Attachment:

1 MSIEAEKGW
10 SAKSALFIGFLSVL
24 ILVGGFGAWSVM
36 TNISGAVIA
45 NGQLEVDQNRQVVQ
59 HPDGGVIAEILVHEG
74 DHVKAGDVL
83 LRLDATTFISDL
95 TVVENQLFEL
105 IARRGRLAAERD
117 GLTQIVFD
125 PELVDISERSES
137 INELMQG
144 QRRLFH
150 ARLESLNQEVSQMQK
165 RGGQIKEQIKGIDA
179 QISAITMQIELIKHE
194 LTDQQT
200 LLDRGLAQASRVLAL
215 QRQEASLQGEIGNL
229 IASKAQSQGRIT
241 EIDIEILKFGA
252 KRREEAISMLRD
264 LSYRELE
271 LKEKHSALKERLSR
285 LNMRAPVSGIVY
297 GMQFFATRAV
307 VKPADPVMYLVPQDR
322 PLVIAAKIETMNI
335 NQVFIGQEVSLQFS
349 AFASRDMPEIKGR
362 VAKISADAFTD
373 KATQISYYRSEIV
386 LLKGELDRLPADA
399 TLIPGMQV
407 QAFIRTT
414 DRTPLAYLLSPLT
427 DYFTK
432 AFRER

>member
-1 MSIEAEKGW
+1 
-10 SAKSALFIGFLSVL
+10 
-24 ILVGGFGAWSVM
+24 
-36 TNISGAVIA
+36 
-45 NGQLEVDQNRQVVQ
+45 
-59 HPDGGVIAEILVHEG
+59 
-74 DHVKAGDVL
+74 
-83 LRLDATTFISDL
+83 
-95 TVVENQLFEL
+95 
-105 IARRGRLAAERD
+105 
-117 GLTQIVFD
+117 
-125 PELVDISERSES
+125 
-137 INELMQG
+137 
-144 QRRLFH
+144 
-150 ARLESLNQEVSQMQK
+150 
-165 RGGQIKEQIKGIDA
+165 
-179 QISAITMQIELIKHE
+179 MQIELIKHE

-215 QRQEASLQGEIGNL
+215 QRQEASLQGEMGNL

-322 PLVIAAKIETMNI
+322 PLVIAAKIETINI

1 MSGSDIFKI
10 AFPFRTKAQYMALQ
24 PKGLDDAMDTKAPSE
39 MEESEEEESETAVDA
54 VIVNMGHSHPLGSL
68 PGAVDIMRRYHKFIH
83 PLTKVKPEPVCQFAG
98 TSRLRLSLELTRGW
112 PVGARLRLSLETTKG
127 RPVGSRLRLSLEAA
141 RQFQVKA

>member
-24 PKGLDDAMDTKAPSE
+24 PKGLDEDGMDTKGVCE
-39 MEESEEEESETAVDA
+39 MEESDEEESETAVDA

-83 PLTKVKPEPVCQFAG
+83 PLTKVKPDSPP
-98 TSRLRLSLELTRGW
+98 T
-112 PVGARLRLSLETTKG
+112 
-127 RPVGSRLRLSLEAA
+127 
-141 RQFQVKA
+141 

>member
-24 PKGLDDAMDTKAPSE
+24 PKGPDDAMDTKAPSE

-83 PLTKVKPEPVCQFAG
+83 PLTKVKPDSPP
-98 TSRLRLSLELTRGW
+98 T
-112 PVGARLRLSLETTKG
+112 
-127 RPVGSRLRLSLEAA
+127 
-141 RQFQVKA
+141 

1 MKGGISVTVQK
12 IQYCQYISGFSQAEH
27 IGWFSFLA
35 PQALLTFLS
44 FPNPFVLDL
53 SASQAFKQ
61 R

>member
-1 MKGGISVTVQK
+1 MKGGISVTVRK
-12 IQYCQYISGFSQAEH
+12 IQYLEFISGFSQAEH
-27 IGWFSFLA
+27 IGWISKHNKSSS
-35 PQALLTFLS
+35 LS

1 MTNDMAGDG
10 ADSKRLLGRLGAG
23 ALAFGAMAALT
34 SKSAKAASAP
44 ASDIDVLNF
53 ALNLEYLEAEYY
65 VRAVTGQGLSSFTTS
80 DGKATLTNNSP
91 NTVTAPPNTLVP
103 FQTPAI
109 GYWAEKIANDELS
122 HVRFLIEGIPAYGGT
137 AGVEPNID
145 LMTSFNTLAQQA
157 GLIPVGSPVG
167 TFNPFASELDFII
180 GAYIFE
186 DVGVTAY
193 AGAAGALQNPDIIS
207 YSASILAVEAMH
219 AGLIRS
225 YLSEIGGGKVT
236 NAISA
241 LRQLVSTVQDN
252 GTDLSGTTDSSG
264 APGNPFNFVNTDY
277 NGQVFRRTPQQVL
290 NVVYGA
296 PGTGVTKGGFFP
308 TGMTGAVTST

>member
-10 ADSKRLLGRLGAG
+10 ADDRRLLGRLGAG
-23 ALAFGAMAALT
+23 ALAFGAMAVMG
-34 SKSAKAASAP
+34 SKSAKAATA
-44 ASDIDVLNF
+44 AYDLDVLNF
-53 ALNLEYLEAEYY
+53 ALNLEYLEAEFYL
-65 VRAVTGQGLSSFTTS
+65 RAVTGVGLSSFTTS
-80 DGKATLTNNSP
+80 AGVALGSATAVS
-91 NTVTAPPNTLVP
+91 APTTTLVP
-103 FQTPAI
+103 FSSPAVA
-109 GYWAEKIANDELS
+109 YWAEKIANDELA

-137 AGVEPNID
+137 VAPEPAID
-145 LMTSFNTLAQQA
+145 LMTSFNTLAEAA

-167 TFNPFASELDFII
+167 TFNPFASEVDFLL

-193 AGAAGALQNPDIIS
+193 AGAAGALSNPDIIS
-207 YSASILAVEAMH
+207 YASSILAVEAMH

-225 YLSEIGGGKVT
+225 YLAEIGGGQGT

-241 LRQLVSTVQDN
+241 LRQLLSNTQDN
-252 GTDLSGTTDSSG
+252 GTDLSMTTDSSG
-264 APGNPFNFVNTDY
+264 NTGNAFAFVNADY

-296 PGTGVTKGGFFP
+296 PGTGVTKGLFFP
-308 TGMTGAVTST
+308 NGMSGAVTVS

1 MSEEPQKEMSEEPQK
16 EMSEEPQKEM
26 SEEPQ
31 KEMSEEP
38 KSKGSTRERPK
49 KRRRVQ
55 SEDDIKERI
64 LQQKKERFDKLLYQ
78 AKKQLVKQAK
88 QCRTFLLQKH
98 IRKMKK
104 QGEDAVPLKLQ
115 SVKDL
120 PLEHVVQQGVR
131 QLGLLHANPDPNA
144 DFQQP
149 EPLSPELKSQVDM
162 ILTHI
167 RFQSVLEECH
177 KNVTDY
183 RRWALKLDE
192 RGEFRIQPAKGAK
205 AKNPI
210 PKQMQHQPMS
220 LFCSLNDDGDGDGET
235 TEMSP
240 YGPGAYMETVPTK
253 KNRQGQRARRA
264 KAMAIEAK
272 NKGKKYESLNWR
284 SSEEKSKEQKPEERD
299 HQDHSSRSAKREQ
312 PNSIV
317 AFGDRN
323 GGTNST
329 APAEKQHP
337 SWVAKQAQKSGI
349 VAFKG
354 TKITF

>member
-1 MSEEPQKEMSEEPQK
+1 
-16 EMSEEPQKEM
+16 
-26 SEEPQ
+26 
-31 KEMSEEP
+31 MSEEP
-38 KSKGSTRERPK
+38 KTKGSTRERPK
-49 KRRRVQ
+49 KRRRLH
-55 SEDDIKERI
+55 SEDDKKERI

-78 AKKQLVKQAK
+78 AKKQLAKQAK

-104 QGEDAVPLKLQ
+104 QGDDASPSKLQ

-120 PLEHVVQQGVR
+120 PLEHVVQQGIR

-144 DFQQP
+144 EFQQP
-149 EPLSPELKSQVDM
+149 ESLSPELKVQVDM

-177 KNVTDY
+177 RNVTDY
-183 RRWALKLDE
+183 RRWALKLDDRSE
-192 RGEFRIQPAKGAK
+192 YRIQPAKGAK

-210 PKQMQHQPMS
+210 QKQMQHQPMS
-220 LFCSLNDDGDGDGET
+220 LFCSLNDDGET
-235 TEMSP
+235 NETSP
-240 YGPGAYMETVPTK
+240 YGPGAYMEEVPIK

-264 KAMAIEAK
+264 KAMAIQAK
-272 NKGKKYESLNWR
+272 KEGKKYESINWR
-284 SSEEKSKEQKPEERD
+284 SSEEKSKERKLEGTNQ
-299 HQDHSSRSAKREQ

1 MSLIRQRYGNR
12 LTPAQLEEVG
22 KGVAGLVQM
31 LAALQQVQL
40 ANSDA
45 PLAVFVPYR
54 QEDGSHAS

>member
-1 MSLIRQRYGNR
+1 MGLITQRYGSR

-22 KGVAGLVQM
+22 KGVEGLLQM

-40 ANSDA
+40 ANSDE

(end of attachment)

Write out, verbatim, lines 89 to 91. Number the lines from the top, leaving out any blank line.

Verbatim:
141 RQFQVKA

>member
-24 PKGLDDAMDTKAPSE